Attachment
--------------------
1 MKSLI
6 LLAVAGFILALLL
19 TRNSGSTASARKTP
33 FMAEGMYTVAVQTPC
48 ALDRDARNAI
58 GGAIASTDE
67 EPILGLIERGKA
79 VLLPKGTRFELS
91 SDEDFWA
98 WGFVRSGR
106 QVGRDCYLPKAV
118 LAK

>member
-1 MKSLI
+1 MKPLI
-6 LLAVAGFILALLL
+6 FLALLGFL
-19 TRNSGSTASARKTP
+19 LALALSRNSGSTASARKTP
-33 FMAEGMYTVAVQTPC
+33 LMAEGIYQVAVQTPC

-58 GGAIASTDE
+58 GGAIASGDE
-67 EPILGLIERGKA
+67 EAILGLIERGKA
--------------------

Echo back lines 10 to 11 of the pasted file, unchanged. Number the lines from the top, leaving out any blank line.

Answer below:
98 WGFVRSGR
106 QVGRDCYLPKAV